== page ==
Readers will recall my January 26 posting and my February 4 posting about the consequences of the decision on January 15 by the Swiss central bank to allow the Swiss Franc to rise to its natural level after over a year during which the bank had sought to cap the percentage difference between the Swiss Franc and the Euro. The Swiss Franc jumped 15 to 20 to 30 percent relative to various other currencies. I predicted that the International Bureau would seek to revise the “equivalent amounts” for the PCT international filing fee and other PCT fees payable to the International Bureau and would seek to make the revised fees effective much sooner than the usual delay of 3-4 months. Now the new fees have been set and indeed they will take effect sooner than the usual delay.
The weather reports for the Washington area call for “six to ten inches of snow” between now and noon on Tuesday. So the USPTO will be formally closed on Tuesday, February 17. This means that if you needed to file something on the 17th to satisfy some USPTO due date, it will be timely if filed on Wednesday the 18th.
In a recent blog post I said that May 13, 2015 will be a big day, and one of the reasons it will be a big day is that design patents granted from applications filed on or after that day will enjoy a fifteen-year term. This is a longer term than the fourteen years with which we are familiar.
In response, alert reader and patent practitioner Karen Oster asked about the many web articles that say that the effective date for the fifteen-year patent term was fourteen months ago on December 18, 2013. Among them are:
Here is a countdown to the date (May 13) when the US will belong to the Hague Agreement.
Just a reminder that the USPTO will be closed on Monday, February 16. This is Washington’s Birthday* which is a federal holiday.
Anything that you might need to do by February 16 to satisfy some USPTO due date may be postponed until Tuesday, February 17 and will still be timely.
May 13, 2015 is an extremely important day for US design patent filers. Why? Because if you are smart about May 13, you can get a US design patent with a fifteen-year patent term rather than a fourteen-year patent term.
The Hague Agreement is the international filing system for design protection that corresponds to the PCT filing system for international utility patent protection and the Madrid filing system for international trademark protection. The progress of the United States toward membership and participation in the Hague Agreement has been slow and at times tortuous. As I blogged here, President Clinton signed the treaty in 1999. Many years passed before the Senate ratified it in 2007. Congress needed to pass enabling legislation which finally happened in 2012. Next the USPTO needed to promulgate proposed Rules, which it did in 2013. The next important step was for the United States to deposit an “instrument of accession” to the Agreement with WIPO.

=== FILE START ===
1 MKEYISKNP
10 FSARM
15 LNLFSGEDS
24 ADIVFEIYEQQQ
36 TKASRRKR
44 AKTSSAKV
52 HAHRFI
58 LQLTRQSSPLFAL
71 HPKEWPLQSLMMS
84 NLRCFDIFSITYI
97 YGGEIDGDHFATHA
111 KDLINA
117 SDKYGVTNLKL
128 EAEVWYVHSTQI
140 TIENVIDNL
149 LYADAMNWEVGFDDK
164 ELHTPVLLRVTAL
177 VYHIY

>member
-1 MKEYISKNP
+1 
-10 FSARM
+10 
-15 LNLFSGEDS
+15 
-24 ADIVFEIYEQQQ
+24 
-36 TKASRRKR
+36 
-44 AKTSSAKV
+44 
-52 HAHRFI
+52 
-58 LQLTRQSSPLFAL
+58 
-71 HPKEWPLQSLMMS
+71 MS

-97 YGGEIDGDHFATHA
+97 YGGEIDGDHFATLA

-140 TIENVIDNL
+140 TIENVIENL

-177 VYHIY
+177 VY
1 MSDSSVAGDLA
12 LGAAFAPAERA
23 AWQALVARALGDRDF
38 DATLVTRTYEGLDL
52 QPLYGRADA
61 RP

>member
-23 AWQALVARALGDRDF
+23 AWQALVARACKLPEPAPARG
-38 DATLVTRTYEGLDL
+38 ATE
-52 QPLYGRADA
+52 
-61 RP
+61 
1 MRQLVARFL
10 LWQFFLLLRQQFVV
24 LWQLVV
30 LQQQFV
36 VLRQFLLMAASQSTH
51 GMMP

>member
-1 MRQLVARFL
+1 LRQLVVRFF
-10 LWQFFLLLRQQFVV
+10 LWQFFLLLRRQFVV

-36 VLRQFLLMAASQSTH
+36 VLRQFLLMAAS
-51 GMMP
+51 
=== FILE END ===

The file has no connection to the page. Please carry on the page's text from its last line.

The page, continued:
Interestingly somehow the United States and Japan managed to coordinate their efforts, and the two countries deposited their instruments of accession on the same day, Friday, February 13, 2015. You can see WIPO’s press release here. And at right is a photograph (courtesy of WIPO) showing the historic event. You can see US Ambassador Pamela Hamamoto handing the Instrument of Accession to WIPO Director General Francis Gurry.
Almost daily I will encounter some patent practitioner or patent firm or corporate patent department that uses PCT but that fails to make use of ePCT. Of course when this happens I encourage the patent practitioner or patent firm or corporate patent department to start using ePCT. I imagine this to be a bit like the dentist who encourages people to brush and floss, sometimes feeling discouraged with the realization that some will not follow the advice. Now comes another series of webinars from WIPO explaining how to use ePCT.
(Followup posting here.)
Within our office we try to track our PPH cases pretty carefully. This prompted my recent blog postings here and here and here about the recent substantial worsening of the backlog within the USPTO in considering requests for PPH status. After months of no progress USPTO has managed to grant a few of our long-pending PPH petitions, and so we have some hard data as just now bad the backlog is in recent weeks.
Readers of this blog will recall that the Board of Directors of AIPLA adopted a resolution urging the USPTO to give substantial deference in a US national-phase application to the work done earlier by the USPTO in its role as International Searching Authority and International Preliminary Examining Authority. AIPLA then wrote a letter to the USPTO about this. I call this (not AIPLA’s terminology!) inviting the USPTO to “drink its own Champagne”. I blogged about this. What happened next?